Cerny: With 13 studios, how different is the process depending on the studio?
Layden: Well, how much time do you have [laughs]? It’s quite different, but I think as you work together as a collective — our studios follow the same trajectory in game development. Once we get it started and how we manage that, how we do milestones and prove deliverables. But certainly, in the ideation or the inception part, it’s different for different studios all around. The way we got to God of War is different from the way we got to Everybody’s Golf is different from the way we got to Spider-Man.
Cerny: Or how we’re getting to Dreams.
Layden: And how we’re getting to Dreams, yes. We’re cruising at altitude with that right now. I don’t think we have plans to announce around release dates, but I think we’ll hear more about that later.
Audience: Mark, how long have you been working at PlayStation?
Cerny: God, in one form or another — 24 years?
Layden: You’re vintage too.
Cerny: Yes, we say vintage. In games, this is year 37, which is pretty scary.
Audience: I was at E3 this year, and one thing that struck me is that you see very little of game creators talking about their games there. Do you think that maybe the industry can do more to spotlight the people who make games in connection with their projects?
Layden: In the States, I think, we do this thing in December called PlayStation Experience. PSX is more of a — we have some presentations, and then, we have a lot of panels where developers can come out and speak about their products and their games in more depth and detail. There’s more of this kind of activity happening as PSX. We were there last December, and it was amazing to see what was on stage. We had Cory Barlog from God of War. We had Hermen Hulst from Horizon. We had [Guillaume de Fondaumière] from Quantic Dream, and Shivam from Media Molecule. We had five, six, seven creators all there on stage, all coming from Worldwide Studios to talk about the triple-A games that they’re working on in more detail, more in this format.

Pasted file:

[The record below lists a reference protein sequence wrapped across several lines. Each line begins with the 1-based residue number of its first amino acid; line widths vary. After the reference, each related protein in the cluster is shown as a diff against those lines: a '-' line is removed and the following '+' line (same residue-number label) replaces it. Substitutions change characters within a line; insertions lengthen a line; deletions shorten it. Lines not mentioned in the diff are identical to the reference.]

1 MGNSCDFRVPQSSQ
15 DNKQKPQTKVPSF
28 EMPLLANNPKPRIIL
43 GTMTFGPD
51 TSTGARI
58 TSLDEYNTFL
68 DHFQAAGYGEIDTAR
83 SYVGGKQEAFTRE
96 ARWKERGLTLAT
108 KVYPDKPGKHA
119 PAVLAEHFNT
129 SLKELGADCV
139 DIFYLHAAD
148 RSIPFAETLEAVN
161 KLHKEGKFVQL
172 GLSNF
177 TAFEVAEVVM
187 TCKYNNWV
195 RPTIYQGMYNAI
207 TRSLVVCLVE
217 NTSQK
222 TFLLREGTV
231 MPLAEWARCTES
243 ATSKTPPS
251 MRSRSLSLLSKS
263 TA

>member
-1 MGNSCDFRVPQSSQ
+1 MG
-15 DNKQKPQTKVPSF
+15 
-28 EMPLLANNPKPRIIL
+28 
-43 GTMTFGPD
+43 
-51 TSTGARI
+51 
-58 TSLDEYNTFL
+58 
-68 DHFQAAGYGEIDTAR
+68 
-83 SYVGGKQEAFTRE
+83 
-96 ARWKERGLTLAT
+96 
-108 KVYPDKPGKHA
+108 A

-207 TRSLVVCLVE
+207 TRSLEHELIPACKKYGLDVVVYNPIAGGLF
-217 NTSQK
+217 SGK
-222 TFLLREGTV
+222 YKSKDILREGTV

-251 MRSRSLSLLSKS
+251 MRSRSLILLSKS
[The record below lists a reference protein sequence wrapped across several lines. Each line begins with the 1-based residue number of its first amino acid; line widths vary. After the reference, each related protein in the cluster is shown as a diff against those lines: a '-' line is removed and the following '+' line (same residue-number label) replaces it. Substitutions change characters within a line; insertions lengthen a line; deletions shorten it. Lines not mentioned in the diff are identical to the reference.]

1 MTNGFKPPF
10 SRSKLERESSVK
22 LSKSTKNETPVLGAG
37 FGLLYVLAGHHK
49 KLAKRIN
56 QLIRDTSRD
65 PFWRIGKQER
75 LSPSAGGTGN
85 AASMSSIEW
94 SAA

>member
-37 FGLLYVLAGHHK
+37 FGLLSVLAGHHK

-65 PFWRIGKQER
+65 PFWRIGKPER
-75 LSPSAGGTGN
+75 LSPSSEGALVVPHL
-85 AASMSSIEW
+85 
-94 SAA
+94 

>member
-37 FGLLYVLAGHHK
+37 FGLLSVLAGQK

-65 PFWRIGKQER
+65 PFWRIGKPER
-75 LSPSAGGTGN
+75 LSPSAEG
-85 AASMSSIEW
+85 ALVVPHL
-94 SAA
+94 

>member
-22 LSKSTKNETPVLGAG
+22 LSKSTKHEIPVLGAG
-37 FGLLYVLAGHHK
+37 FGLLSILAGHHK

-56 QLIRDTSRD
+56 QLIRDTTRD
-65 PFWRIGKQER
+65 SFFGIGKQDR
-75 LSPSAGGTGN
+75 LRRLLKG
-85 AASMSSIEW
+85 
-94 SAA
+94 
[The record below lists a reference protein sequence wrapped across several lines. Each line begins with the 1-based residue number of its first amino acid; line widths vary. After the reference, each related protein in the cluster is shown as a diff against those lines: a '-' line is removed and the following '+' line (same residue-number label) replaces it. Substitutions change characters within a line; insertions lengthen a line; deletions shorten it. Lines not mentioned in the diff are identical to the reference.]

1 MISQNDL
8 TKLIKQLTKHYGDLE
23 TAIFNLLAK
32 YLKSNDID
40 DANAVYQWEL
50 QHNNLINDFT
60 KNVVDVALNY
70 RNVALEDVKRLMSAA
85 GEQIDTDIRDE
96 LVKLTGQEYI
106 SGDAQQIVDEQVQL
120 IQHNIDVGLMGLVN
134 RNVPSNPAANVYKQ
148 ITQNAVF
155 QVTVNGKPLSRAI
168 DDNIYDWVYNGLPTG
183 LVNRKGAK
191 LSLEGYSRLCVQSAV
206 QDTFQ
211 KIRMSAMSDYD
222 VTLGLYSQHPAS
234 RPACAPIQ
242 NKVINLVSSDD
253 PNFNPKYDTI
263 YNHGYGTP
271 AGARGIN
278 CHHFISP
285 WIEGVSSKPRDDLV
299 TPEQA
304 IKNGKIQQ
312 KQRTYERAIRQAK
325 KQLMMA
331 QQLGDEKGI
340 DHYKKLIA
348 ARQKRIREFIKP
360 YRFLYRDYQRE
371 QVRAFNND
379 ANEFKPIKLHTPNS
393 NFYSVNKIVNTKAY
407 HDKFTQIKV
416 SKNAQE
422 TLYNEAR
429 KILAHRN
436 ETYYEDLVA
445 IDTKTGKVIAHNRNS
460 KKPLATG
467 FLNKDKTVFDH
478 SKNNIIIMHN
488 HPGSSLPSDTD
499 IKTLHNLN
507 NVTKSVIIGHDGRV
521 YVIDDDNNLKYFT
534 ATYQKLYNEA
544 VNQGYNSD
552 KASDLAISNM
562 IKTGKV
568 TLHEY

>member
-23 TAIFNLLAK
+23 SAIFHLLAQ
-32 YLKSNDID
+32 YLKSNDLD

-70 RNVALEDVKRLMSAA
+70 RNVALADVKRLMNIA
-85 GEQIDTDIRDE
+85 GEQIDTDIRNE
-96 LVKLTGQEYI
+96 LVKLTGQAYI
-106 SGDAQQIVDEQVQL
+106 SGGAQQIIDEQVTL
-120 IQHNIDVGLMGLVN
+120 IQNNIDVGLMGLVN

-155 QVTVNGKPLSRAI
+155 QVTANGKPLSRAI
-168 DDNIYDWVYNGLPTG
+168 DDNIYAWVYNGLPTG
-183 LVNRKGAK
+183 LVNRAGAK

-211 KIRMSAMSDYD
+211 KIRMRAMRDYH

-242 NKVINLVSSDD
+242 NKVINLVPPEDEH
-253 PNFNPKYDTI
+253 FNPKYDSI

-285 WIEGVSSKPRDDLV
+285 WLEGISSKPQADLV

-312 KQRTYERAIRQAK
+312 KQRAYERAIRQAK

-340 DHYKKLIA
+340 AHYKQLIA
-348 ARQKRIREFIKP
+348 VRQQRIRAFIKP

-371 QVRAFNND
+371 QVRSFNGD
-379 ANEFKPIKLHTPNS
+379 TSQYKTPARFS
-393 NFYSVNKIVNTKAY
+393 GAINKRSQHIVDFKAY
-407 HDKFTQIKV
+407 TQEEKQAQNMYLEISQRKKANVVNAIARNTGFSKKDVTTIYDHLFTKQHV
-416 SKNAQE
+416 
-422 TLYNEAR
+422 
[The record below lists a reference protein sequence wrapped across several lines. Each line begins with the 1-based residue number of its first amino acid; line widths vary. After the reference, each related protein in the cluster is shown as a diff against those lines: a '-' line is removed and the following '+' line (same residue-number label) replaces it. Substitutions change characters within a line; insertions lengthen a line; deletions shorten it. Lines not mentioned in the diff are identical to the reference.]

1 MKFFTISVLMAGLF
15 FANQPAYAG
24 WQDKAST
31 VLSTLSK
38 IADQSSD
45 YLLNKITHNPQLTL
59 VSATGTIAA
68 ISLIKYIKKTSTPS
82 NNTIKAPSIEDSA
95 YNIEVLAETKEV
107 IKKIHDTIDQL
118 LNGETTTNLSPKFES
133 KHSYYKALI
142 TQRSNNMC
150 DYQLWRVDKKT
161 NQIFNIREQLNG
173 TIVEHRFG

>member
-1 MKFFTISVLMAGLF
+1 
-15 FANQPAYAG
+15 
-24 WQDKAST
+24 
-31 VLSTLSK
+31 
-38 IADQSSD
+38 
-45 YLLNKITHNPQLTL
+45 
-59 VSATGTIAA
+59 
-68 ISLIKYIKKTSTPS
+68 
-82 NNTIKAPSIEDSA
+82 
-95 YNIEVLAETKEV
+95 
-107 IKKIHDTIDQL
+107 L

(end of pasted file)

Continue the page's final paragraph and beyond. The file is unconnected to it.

I still think E3 is by and large a trade show. It’s there for the big sales and marketing push around your titles going into the holiday period. I agree with you, that we need to find more places. I think Gamelab is now one of the places where we can have these more human conversations.
Cerny: I think we’re seeing a bit of an evolution. When I started in games, in arcade games, back in 1982, not only were the creators not leading the story about the game, but we were forbidden to talk about our work. It was crazy. You’d work in a lab, and you’d create something like Asteroids, but you were forbidden by the company to ever mention publicly in any context — even to your family, if you read the contract — that you had anything to do with that game. As some consolation, you could put your initials in the credits. That was all you got.
That policy ended in 1983, thank God. I think we’re doing much better about bringing the creators forward. I think we still have a long way to go. It was wonderful to hear Ubisoft not only bringing their creators on stage at their press conference this year — I go every year. It’s a blast. But they’re even talking about involving gamers in the actual process of developing a game.
If you want to compose a piece of music for Beyond Good and Evil 2, if you want to create a character, they’re creating a pipeline for bringing gamers who want to be collaborative with their directors and their teams into the process. I think it’s going to be fun in the next 10 or 20 years as we figure out the logistics of how we can be more free and open about this process.
Layden: That was also one of the innovations when PlayStation entered the business in 1994. We put the developer logo on the front of the box. You had a Naughty Dog logo on the front of Crash.
Cerny: It’s really shifting toward developer-driven PR. But it’s still true that a game’s creation is somewhat of a black box until that first E3 or until it goes on sale. It’s going to be interesting to see how that all happens differently in the future.
Layden: Especially if you have this sort of collective consciousness of game lovers and game creators working together.